Appeal from the Order of the Pennsylvania Board of Probation and Parole in the case of Ronald Coleman, Parole No. 0824M, dated March 10, 1986.
Craig P. Miller, for petitioner.
Arthur R. Thomas, Assistant Chief Counsel, with him, Robert A. Greevy, Chief Counsel, for respondent.
Judges MacPhail, Doyle and Barry, sitting as a panel of three. Opinion by Judge MacPhail.
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Ronald Coleman (Petitioner) has filed a petition for review of the March 10, 1986 denial of his request for
[ 101 Pa. Commw. Page 145]
administrative relief by the Pennsylvania Board of Probation and Parole (Board). The Board found Petitioner in violation of five general conditions of parole and ordered him recommitted to the Clinton County Prison, when available, to serve eighteen months backtime.
The record establishes that Petitioner was serving a nine-to-sixty-month sentence*fn1 in Clinton County when he was paroled on February 24, 1984 at the expiration of his minimum term. On October 1, 1985, Petitioner was arrested on charges of receiving stolen property and multiple technical parole violations. Following a parole violation hearing, the Board concluded that Petitioner had violated the following parole conditions: No. 1 (traveling outside the Williamsport parole district without permission); No. 2 (changing residence without permission); No. 3a (failure to follow parole agent's instructions); No. 4 (failure to comply with the laws of the Commonwealth); and, No. 5a (possession of illegal drugs/narcotics). The Board's order that Petitioner serve eighteen months backtime was in accord with the appropriate presumptive range for multiple violations. See 37 Pa. Code §§ 75.3(e) and 75.4.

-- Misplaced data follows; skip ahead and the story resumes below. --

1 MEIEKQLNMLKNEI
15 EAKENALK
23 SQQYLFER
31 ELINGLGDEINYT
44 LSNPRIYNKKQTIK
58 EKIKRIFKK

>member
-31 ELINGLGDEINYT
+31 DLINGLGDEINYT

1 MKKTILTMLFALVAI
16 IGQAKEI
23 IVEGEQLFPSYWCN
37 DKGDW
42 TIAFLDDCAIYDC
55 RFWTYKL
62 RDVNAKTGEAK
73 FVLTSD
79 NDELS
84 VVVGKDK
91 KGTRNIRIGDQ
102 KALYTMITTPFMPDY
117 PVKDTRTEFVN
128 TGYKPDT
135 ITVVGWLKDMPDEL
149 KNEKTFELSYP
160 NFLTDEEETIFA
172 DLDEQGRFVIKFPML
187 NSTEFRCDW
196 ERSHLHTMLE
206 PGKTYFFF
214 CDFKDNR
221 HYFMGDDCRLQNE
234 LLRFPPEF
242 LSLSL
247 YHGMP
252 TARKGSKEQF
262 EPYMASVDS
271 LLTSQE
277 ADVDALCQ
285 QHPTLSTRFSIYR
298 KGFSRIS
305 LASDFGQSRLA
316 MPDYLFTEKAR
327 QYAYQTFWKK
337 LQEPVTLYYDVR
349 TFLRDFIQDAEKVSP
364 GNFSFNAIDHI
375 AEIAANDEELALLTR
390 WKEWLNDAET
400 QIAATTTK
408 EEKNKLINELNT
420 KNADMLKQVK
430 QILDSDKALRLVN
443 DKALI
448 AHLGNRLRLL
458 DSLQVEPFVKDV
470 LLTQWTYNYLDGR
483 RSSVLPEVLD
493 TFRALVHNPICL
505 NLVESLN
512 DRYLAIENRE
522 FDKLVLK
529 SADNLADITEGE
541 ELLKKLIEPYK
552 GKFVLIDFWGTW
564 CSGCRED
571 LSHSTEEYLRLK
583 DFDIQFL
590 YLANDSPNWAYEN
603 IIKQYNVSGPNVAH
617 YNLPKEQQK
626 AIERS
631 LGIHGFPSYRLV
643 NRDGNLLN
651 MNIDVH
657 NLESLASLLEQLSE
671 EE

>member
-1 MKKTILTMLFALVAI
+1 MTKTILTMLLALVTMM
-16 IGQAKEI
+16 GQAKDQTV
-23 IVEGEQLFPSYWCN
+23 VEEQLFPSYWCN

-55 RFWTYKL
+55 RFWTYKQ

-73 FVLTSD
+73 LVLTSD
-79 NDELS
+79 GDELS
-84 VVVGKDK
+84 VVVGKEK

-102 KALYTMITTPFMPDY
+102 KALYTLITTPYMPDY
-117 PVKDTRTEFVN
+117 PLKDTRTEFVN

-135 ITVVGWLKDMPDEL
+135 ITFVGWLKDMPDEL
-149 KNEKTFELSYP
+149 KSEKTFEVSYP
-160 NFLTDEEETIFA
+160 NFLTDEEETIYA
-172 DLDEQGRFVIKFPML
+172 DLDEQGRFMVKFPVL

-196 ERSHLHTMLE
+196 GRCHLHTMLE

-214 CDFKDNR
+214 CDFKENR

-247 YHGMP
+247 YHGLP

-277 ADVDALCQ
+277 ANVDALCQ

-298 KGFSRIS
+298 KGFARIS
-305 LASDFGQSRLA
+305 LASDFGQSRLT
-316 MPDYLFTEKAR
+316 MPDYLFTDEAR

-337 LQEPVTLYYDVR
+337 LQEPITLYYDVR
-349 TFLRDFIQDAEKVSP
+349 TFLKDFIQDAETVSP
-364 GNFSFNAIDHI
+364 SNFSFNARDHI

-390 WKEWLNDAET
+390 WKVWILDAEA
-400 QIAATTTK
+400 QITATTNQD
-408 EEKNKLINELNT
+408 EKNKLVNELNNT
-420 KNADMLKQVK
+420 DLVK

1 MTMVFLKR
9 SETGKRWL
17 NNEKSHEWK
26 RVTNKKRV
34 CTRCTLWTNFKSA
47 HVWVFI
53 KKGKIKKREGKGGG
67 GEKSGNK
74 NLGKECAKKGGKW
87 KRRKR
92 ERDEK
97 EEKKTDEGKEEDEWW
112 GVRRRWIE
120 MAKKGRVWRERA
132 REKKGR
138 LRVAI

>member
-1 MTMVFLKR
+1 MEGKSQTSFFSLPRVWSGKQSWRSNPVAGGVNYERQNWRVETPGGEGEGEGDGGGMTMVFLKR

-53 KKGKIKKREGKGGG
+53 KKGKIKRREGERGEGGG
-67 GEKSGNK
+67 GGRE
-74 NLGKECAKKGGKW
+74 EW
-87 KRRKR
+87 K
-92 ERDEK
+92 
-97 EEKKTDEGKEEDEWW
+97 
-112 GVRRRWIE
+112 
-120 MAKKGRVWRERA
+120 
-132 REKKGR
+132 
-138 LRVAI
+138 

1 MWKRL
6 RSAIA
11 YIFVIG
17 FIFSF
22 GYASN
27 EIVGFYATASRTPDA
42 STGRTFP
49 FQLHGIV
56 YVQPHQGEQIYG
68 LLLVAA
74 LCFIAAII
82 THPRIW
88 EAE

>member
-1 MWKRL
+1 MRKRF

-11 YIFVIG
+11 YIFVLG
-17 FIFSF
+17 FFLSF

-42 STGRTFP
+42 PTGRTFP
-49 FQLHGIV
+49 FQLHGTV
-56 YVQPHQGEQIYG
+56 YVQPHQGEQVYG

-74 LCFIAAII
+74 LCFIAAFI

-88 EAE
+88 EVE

In his appeal to this Court, Petitioner does not contest the Board's finding that he violated Condition No. 4.*fn2 Moreover, the Board concedes that the violation of
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Condition No. 5a should be deleted from the Board's order.*fn3 Thus, Conditions No. 1, 2 and 3a are the only violations at issue in the instant appeal.
With regard to Condition No. 1 (traveling without permission), the hearing record indicates that petitioner admitted, during an interview with his parole district supervisor on October 2, 1985, that he had failed to return to Clinton County from a trip to Alabama until September 26, 1985 despite the fact that his approved travel permit expired on August 18, 1985. Although Petitioner denied telling the district supervisor the date on which he returned to Pennsylvania, it is clear that credibility decisions and the resolution of conflicting testimony are matters for the fact-finder, here the Board, to determine. Chapman v. Pennsylvania Board of ...